Psychoendocrine immunology of stress.
Aberrant glucocorticoid receptor levels are associated with stress-related disorders such as depression, and affect social behaviour, mood, learning and memory. Dissecting how tissue-specific GR levels are regulated, in particular in the brain, is the first step towards understanding the mechanisms underlying aberrant GR levels in disease and altered behaviour.
Over the last few years we have shown that the unique variability in the 5’ region of the GR gene, with 9 alternative first exons and 13 splice variants plays a critical role in transcriptional control maintaining homeostasis of the gluco-corticoid receptor (GR). This 5’mRNA heterogeneity, common to all species investigated, remains untrans-lated since the alternative first exons are spliced to exon 2 immediately upstream of the translation initia-tion codon. These alternative first exons are located either immediately upstream of the coding exons in the CpG island (exons B-H and J), or further upstream (exons 1A and 1I). The mechanisms regulating the differential usage of these first exons in different tissues and individuals, and the role of the 5’UTR in the splicing of the coding exons are still poorly understood. Data from our laboratory and others have shown that the multiple first exons represent only a first layer of complexity orchestrated probably by tissue-specific transcription factors. Modulation of alternative first exon activity by epigenetic methylation of their promoters represents a second layer of complexity at least partially controlled by perinatal programming. The alternative promoter usage also appears to affect the 3’ splicing generating the different GR coding variants, GRalpha, GRbeta, and GR-P.
The Department of Immunology is also a Department of the Graduate School for Psychobiology of the University of Trier. Within this academic collaboration, we contribute our expertise in immunology, molecular biology and cell biology, to investigate on a cellular level control mechanism of the main stress response system, the hypothalamic-pituitary-adrenal (HPA) axis and nuclear receptor functions in immune cells and beyond. According to EU and WHO estimates, stress represents the single most important cause of disease, causing costs as high as 3-4 % of the European gross national product. Many of these diseases are related to infections and aberrant immune reactions.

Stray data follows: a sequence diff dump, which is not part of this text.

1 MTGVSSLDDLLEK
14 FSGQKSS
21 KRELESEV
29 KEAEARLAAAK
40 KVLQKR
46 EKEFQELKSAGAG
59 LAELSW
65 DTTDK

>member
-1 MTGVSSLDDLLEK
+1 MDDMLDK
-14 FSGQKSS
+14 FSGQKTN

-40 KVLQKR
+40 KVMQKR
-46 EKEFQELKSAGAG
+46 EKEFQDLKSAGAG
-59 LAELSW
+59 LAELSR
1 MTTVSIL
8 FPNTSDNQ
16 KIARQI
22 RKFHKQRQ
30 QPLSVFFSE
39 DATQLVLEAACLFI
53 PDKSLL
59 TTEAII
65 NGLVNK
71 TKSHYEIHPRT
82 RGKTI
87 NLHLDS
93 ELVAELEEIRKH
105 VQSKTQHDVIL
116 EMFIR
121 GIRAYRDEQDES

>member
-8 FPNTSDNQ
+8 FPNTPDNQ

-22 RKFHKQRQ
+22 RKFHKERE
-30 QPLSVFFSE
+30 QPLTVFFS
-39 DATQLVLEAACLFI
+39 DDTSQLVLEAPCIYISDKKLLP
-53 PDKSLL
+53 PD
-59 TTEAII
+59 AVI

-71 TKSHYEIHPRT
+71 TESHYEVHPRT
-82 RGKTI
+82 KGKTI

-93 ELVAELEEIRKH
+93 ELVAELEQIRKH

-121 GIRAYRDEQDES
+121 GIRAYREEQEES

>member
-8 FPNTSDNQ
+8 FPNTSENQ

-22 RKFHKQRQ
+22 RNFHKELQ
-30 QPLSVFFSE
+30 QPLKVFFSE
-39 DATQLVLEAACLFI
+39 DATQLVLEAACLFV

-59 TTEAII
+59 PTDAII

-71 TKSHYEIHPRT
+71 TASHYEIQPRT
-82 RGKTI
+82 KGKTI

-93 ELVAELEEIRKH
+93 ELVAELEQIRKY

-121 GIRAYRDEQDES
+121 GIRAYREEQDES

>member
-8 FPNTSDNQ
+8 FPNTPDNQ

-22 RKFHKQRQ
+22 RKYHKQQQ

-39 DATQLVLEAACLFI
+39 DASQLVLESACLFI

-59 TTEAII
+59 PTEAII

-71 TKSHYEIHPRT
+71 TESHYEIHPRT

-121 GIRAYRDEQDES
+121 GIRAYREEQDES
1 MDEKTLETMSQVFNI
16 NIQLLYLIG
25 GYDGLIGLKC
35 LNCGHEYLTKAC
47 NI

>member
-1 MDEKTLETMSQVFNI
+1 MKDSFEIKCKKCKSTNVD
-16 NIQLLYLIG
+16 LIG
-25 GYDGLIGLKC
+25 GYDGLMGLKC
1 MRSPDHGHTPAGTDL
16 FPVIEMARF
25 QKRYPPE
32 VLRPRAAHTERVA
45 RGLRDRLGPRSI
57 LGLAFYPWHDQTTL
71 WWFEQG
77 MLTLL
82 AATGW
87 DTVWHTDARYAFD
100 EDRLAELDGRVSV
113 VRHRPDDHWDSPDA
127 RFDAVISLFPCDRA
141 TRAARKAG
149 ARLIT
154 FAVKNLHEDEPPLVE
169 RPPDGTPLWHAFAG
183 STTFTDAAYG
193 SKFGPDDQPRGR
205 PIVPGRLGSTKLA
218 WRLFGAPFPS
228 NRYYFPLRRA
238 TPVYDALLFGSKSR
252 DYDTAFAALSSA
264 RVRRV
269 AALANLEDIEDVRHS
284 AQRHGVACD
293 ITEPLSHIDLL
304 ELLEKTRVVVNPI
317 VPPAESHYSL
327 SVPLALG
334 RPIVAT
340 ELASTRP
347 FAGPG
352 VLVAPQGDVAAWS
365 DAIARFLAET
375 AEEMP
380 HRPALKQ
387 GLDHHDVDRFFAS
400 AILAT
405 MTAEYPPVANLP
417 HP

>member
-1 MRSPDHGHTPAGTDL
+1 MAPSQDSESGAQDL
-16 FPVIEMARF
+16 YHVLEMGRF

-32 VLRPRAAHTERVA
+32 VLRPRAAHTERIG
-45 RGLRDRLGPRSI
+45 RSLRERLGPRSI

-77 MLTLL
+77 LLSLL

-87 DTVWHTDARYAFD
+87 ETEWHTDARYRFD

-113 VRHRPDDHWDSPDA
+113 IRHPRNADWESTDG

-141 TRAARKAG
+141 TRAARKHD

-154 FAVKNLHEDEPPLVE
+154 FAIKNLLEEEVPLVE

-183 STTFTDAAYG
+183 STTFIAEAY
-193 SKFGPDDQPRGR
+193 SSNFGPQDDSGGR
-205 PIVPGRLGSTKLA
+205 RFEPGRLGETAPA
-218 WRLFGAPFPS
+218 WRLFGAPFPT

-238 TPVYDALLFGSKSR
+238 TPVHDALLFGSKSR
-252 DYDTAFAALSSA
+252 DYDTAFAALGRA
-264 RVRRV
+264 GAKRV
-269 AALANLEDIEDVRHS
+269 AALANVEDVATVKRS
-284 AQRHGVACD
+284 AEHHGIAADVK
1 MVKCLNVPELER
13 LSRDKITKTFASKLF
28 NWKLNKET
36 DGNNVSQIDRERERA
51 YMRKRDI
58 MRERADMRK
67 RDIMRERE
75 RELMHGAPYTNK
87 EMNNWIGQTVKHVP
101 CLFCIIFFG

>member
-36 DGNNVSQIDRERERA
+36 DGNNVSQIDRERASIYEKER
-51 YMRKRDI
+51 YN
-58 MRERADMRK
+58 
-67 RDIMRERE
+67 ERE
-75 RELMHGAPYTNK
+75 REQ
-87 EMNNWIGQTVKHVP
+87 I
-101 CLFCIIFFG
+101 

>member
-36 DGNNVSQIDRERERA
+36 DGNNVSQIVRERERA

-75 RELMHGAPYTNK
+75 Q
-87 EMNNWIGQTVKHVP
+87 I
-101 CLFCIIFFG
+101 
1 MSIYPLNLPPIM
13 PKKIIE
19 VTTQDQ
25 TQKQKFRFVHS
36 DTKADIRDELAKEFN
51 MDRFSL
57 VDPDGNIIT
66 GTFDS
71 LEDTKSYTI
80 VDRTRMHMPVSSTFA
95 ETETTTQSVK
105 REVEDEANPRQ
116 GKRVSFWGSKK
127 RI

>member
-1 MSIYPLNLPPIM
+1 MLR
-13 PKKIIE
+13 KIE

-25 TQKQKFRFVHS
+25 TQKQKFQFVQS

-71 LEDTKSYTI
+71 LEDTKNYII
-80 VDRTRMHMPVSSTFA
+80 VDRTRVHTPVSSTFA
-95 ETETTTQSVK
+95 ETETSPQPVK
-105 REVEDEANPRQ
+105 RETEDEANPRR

Perinatal Programming and Epigenetics of the Immune System
Perinatal programming refers to the concept that fetal or early postnatal environmental factors, such as nutrition, stress or infectious disease, have a considerable long-term impact on adult phenotype and disease susceptibility. Although initial studies focused on perinatal programming in cardiovascular or nervous systems, it has become clear that early environment may influence a large range of diseases and conditions, including disorders of the immune system. Recent evidence indicates that epigenetic mechanisms, such as methylation of CpG dinucleotides, are involved in the memorization of early-life events. We study the role of DNA methylation in immune cells and animal models, and identify genes responsible for early programming of the immune system.
Current studies in proteomics include:
- Proteomics combined with bioinformatic pathway analysis identified IFN type I and type II signalling pathways as principal targets of immunomodulatory effects of cortisol on LPS-activated macrophages. New isoforms of cortisol-sensitive IFN-inducible proteins were found such as for MX1 and SYWC.
- Proteomic profiling of non-genomic effects of cortisol in a rat model for acute stress revealed new insights in the early stages of a stress response. Nuclear translocated proteins identified belong mainly to transcriptional control and mRNA splicing/processing suggesting the preparation of the cell for a forthcoming transcription.
- Proteomics is also applied to investigate host virus interactions of strain variants; virus induced post translational modifications.